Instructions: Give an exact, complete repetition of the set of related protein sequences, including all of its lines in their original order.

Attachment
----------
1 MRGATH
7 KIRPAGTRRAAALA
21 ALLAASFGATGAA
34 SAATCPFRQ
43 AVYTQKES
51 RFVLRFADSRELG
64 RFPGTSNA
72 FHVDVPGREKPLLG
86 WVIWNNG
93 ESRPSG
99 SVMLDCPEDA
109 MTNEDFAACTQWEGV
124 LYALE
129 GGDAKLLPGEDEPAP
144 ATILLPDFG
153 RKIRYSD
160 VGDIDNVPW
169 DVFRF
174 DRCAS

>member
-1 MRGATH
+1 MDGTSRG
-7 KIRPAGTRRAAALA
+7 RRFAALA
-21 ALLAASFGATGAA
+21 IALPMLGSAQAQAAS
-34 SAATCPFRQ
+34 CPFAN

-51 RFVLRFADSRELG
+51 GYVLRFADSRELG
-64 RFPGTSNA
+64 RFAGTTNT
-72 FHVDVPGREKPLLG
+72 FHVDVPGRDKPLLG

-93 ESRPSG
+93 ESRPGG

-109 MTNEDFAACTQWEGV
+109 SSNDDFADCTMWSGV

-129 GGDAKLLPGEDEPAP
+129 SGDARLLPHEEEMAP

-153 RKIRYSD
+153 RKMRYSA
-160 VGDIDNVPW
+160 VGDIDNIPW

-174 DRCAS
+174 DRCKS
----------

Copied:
1 MRGATH
7 KIRPAGTRRAAALA
21 ALLAASFGATGAA
34 SAATCPFRQ
43 AVYTQKES
51 RFVLRFADSRELG
64 RFPGTSNA
72 FHVDVPGREKPLLG
86 WVIWNNG
93 ESRPSG
99 SVMLDCPEDA
109 MTNEDFAACTQWEGV
124 LYALE
129 GGDAKLLPGEDEPAP
144 ATILLPDFG
153 RKIRYSD
160 VGDIDNVPW
169 DVFRF
174 DRCAS

>member
-1 MRGATH
+1 MDGTSRG
-7 KIRPAGTRRAAALA
+7 RRFAALA
-21 ALLAASFGATGAA
+21 IALPMLGSAQAQAAS
-34 SAATCPFRQ
+34 CPFAN

-51 RFVLRFADSRELG
+51 GYVLRFADSRELG
-64 RFPGTSNA
+64 RFAGTTNT
-72 FHVDVPGREKPLLG
+72 FHVDVPGRDKPLLG

-93 ESRPSG
+93 ESRPGG

-109 MTNEDFAACTQWEGV
+109 SSNDDFADCTMWSGV

-129 GGDAKLLPGEDEPAP
+129 SGDARLLPHEEEMAP

-153 RKIRYSD
+153 RKMRYSA
-160 VGDIDNVPW
+160 VGDIDNIPW

-174 DRCAS
+174 DRCKS